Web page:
�And the champagne?� she said.
I looked deep into her saucy brown eyes. �That does pose a problem,� I said. �But maybe we don�t need the champagne, if you know what I mean.�
She did know. At least I thought she did. She ran her fingertips lightly over my face. �I think there�s some beer in the refrigerator,� she said.
She got up from the couch we were sitting on. Her tattered blouse was disintegrating before my eyes. She drifted into the kitchen. I heard the refrigerator door being opened. �It�s funny,� she said. �But I don�t even know your name.�
�My name?� I said.
The refrigerator door closed, a drawer opened, there was a shuffling sound, and then two bottle caps landed on the counter. �Not that it really matters,� she added.
�You�re right,� I said. �Besides, I don�t know yours, either.�
�Let�s keep it that way, shall we?�
�Whatever you say. I was thinking of changing my name anyway. Maybe I�ll just do without altogether.�
�Good idea.� She waltzed back into the room. No � it was more of a salsa. What do they call it? That Cuban stuff. She took a drink from one of the bottles of beer, then handed it to me. �Do you dance?� she said.
�Only when the situation arises,� I said.
�I dance all the time.�
�Like I said.�
She threw back her head and emptied her bottle of beer at one go. Some of it leaked onto her chin and ran down her neck, and further still. None of it was wasted. Not wanting to be left behind, I did the same, soaking my shirt in the process. It was hard to drink and look at her at the same time. I spilled more than I swallowed. But she didn�t seem to care. It only made her giggle and want to kiss me. I was anxious to comply, but as she had resumed her enchilada it was a hit-and-miss proposition. There was a great deal of very enjoyable bumping and gyrating, punctuated by beer-perfumed exclamations of �Whee-ha-ha-ha!� and �That�s the way � oy-yoy!� Even so, our lips did meet several times, purely as a matter of chance, and so we made the best of a rather hectic situation. Was it love? Yes. I don�t know. Of course not. Whatever it was, it was hot and sticky and dangerous � something I�ll always look back on and say, �I wonder what that was all about?�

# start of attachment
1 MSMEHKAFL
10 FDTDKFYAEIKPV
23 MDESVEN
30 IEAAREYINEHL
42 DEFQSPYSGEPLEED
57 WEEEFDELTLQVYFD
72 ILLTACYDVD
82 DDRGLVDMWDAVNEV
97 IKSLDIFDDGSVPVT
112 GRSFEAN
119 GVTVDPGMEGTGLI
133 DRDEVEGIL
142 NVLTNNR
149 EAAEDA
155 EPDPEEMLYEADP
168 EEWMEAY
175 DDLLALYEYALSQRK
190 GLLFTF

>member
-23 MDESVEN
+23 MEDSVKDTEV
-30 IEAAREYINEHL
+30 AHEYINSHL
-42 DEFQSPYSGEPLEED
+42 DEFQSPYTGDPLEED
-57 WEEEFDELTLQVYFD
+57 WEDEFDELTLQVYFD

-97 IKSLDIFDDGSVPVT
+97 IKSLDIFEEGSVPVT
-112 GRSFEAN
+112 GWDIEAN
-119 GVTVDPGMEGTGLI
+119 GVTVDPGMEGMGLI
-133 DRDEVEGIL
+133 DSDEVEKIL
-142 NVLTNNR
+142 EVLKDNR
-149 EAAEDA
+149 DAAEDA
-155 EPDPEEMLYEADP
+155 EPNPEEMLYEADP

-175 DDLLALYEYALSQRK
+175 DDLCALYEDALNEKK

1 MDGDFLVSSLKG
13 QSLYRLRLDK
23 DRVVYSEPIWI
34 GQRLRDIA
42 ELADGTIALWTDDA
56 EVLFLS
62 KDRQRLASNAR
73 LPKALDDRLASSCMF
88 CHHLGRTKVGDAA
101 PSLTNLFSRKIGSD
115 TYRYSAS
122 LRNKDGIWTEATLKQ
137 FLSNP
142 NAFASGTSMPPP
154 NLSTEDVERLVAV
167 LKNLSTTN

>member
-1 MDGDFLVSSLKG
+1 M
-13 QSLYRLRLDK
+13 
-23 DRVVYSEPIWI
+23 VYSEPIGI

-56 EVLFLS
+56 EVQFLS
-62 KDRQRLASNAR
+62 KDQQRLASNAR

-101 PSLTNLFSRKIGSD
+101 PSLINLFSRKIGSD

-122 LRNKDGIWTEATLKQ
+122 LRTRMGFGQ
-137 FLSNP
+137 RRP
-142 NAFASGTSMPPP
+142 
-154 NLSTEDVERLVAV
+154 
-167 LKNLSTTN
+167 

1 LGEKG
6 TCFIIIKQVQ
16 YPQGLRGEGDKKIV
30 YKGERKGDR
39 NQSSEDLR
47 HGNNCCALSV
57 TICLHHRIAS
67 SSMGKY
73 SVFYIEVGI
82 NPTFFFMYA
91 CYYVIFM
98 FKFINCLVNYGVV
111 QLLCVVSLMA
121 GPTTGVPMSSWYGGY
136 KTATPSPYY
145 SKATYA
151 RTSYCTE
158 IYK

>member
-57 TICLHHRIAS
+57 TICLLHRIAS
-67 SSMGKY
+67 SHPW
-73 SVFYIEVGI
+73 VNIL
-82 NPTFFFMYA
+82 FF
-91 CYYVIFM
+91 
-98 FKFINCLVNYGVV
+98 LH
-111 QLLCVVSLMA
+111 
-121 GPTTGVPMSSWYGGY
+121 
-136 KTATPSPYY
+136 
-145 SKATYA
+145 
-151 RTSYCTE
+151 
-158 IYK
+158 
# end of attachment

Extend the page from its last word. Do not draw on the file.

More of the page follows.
It was a dull and miserable afternoon. I listened to oldies on the radio and did the forms. I wasted two hours doing something I hated. I vowed to make changes � to move, to live, to do something.
I burnt all of my old letters. I didn�t have any old letters, so I had to write them first. That took most of the evening. The exercise did me good. By the time I was done, my hand hurt. I called my personal trainer and scheduled a massage. I emptied the refrigerator and chatted online with my broker. I had an affair with my toaster.
If it�s loneliness, I�ve had enough of it. If it�s lack of purpose, I�ve done that, too. If it�s cosmic misalignment, I threw my neck out years ago. A man pours syrup on his pancakes, civilization ends, anarchy reigns, and nothing�s on television. There is more to life than free samples at the end of the canned food aisle. Isn�t there?
I held the key, but I dropped it and it fell through the grate. A policeman came by and gave me a ticket for loitering. When I told him about the key, he changed my ticket to littering. �Either way,� he said, �you lose. Oh, yes � and have a nice day.�
Also by William Michaelian: Winter Poems and Another Song I Know
Cosmopsis Books ~ San Francisco